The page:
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Decades ago, restaurants were shaping what consumers eat out of home. Today, diners’ needs are the driving force behind global food trends. And now with COVID-19, the shift in eating habits is more evident, seen in what consumers are cooking at home and ordering for delivery or eating at restaurants.

Top 3 Changing Consumer Eating Habits

1: Healthier Eating & Wellness

In a study by Euromonitor International*, the long-term implications of COVID-19 on our eating habits is highlighted and it is expected that going forward consumers will be more mindful in their eating and will want to know more about the origin of their food. Making subtle changes in your dishes and highlighting on your menu the ingredients that support the immune function will reassure guests and excite them.

Immune-boosting and so-called ‘super’ foods are not new but have become more popular during the global coronavirus pandemic explains Chef David. “People are consciously looking out for dishes with ingredients that are known to support the immune functions, dishes that offer classic flavours with a healthier twist. For example, turmeric is known as an anti-inflammatory ingredient. Adding it to the syrup you would use in baklava not only adds a twist onto a dessert but is also appealing to diners.”

This growing trend is why Knorr partnered with the WWF to bring chefs the Future 50 Foods. 50 plant-based foods that inspire a more sustainable food future while maintaining great taste. From grains, tubers mushrooms, seeds and more, the Future 50 Foods can encourage you to cook more diversely and offer diners exactly what they are looking for.
Being mindful of food diversity starts with chefs and adding a twist to traditional dishes will benefits menus too. Some of our favourites include Shakshouka with Chickpeas, these Quinoa Stuffed Vine Leaves or a Tomato, Walnut & Labneh Soup.

Quinoa stuffed vine leaves

2: Indulgence and Comfort Eating

What we think of as ‘indulgent food’ has evolved, particularly when it comes to the restaurant experience. Take the time to consider if your diners come to you for comfort food, or for an experience they can’t get at home.

Not just limited to rich desserts, indulgence can be classed as appetizers or snacks, and with more and more people on flexitarian diets, indulgence can mean ordering meat that they wouldn’t eat at home when splurging on a restaurant experience.

“Our colleagues in China have reported back to us on what to expect in our industry in coming months, and it looks hopeful,” says Chef Joanne Limoanco-Gendrano, Executive Chef - Middle East, Pakistan and Sri Lanka at UFS. “Now that restaurants are reopening, they’ve seen people queueing to get their favourite meals.”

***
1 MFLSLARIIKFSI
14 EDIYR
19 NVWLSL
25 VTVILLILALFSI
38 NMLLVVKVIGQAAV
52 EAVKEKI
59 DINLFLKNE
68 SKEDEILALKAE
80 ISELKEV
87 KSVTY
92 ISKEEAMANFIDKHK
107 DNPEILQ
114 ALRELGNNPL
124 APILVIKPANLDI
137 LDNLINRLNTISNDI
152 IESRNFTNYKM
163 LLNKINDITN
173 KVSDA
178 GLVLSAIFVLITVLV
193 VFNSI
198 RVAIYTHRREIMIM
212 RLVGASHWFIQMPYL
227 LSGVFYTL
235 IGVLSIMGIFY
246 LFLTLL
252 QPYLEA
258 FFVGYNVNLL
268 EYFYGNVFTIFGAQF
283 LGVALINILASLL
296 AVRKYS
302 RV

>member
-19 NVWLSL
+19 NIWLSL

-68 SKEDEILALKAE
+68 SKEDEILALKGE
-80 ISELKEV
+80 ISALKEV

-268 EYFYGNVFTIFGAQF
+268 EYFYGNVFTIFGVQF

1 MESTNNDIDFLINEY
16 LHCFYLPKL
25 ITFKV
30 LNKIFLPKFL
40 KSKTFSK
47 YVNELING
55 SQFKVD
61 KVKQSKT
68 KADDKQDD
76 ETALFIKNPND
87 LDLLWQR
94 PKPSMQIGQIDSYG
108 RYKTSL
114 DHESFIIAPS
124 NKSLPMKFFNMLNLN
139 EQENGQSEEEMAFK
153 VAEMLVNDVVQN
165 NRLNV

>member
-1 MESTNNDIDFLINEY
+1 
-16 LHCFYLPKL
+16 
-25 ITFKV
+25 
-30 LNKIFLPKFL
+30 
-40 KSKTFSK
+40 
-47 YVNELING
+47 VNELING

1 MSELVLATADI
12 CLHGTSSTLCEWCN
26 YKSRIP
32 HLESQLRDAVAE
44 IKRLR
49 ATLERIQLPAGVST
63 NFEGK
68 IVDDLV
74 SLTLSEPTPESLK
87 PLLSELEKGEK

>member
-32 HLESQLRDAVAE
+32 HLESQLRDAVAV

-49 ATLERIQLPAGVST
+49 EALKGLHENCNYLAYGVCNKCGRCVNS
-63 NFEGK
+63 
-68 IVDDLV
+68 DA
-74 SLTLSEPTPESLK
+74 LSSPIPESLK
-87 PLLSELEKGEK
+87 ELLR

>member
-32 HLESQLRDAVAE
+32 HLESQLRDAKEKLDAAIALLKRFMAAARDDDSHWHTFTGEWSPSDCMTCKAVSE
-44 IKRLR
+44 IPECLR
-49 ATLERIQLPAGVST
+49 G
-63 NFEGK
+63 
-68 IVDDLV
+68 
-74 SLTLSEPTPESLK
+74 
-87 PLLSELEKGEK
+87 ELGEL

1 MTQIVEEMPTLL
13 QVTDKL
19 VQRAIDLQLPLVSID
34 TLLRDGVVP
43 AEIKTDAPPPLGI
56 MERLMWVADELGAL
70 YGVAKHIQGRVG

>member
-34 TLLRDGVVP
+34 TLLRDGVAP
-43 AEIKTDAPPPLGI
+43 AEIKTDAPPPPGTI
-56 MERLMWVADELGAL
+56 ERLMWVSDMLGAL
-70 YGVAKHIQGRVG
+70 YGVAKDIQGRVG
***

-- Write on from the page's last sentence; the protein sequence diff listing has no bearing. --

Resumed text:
Chef Jo adds that this is because consumers want sheer indulgence after a long period of not being able to freely eat out at their local restaurants. Restaurants must prepare for this wave coming in the next few months. Why not put emphasis on indulgence across your menu? From carefully selecting the name of your dish, to choosing bespoke ingredients. These don’t have to be more expensive! Consumers want to explore food in different forms, and this can come in dishes that require lots of preparation that cannot be replicated at home.

3: Small Bites and Snacking

With more and more people working from home and staying in, there has been a rise in the stockpiling of shelf stable food items. Amongst these are snacks, revealed Euromonitor International in its review ‘Food and Nutrition in Light of COVID-19’.

If we look back further at the history of snacking, we find it has become more prevalent in our homes and pantries. In recent years, supermarkets have expanded their range of savoury and sweet snacks. Combine this with people grazing more between meals when working from home, and there is an opportunity to bring this trend to the commercial kitchen.

While the term ‘snacks’ is not common on our menus, we do often list small bites, appetizers, meze or tapas. All of these smaller portion-type dishes are gaining popularity and we can benefit from this increased interest from our consumers to try different dishes and “snack” between meals.

“This all new category on menus is an extra source of revenue,” explains Chef David El Bitar, UFS Catering Chef. “Offering items such as platters or make-at-home appetizers can complement your current menu and be a profitable upsell for a restaurant.”

Keep in mind that these small bites can be either salty or sweet and are also a chance to mix flavour combinations. Try creating bitesize versions of your most popular dishes or consider adding these Spicy Masala Croquettes, Okra Hush Puppies with Smokey BBQ Dip or even some Moroccan Chickpea Pops with Harissa Dip to your repertoire.

As chefs and restaurateurs, we know the importance of catering to our guests' needs. Now, more than ever, the landscape of food is changing and it’s important to stay relevant and adapt.